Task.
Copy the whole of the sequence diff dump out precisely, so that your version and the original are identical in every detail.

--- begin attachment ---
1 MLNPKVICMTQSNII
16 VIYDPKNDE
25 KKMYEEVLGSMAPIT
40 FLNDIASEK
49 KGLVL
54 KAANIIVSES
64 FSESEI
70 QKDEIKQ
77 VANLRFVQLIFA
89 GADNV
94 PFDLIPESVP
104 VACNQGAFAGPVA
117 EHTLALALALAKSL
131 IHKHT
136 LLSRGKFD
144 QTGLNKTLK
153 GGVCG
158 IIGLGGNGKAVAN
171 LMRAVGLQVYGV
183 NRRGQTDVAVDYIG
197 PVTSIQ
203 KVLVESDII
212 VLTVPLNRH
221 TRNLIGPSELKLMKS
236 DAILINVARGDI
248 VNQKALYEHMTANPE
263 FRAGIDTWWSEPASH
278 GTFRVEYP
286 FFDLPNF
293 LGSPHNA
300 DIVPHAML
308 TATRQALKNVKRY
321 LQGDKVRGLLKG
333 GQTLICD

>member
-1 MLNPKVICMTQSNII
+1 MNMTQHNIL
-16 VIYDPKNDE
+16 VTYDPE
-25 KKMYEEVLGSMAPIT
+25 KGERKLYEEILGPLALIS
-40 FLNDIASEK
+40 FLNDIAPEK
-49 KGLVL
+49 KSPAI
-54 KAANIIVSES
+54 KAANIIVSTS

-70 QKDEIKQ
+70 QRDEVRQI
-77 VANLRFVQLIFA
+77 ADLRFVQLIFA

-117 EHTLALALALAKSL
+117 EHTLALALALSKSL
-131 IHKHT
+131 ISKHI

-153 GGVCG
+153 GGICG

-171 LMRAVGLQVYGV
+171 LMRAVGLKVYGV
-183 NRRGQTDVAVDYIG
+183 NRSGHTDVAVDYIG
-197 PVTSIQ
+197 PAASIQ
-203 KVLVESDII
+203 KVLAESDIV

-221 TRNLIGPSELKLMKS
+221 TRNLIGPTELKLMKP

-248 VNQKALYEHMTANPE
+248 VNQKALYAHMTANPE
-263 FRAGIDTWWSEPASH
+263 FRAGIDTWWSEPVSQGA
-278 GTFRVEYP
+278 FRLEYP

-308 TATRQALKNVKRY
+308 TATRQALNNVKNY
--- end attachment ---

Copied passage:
1 MLNPKVICMTQSNII
16 VIYDPKNDE
25 KKMYEEVLGSMAPIT
40 FLNDIASEK
49 KGLVL
54 KAANIIVSES
64 FSESEI
70 QKDEIKQ
77 VANLRFVQLIFA
89 GADNV
94 PFDLIPESVP
104 VACNQGAFAGPVA
117 EHTLALALALAKSL
131 IHKHT
136 LLSRGKFD
144 QTGLNKTLK
153 GGVCG
158 IIGLGGNGKAVAN
171 LMRAVGLQVYGV
183 NRRGQTDVAVDYIG
197 PVTSIQ
203 KVLVESDII
212 VLTVPLNRH
221 TRNLIGPSELKLMKS
236 DAILINVARGDI
248 VNQKALYEHMTANPE
263 FRAGIDTWWSEPASH
278 GTFRVEYP
286 FFDLPNF
293 LGSPHNA
300 DIVPHAML
308 TATRQALKNVKRY
321 LQGDKVRGLLKG
333 GQTLICD

>member
-1 MLNPKVICMTQSNII
+1 MNMTQHNIL
-16 VIYDPKNDE
+16 VTYDPE
-25 KKMYEEVLGSMAPIT
+25 KGERKLYEEILGPLALIS
-40 FLNDIASEK
+40 FLNDIAPEK
-49 KGLVL
+49 KSPAI
-54 KAANIIVSES
+54 KAANIIVSTS

-70 QKDEIKQ
+70 QRDEVRQI
-77 VANLRFVQLIFA
+77 ADLRFVQLIFA

-117 EHTLALALALAKSL
+117 EHTLALALALSKSL
-131 IHKHT
+131 ISKHI

-153 GGVCG
+153 GGICG

-171 LMRAVGLQVYGV
+171 LMRAVGLKVYGV
-183 NRRGQTDVAVDYIG
+183 NRSGHTDVAVDYIG
-197 PVTSIQ
+197 PAASIQ
-203 KVLVESDII
+203 KVLAESDIV

-221 TRNLIGPSELKLMKS
+221 TRNLIGPTELKLMKP

-248 VNQKALYEHMTANPE
+248 VNQKALYAHMTANPE
-263 FRAGIDTWWSEPASH
+263 FRAGIDTWWSEPVSQGA
-278 GTFRVEYP
+278 FRLEYP

-308 TATRQALKNVKRY
+308 TATRQALNNVKNY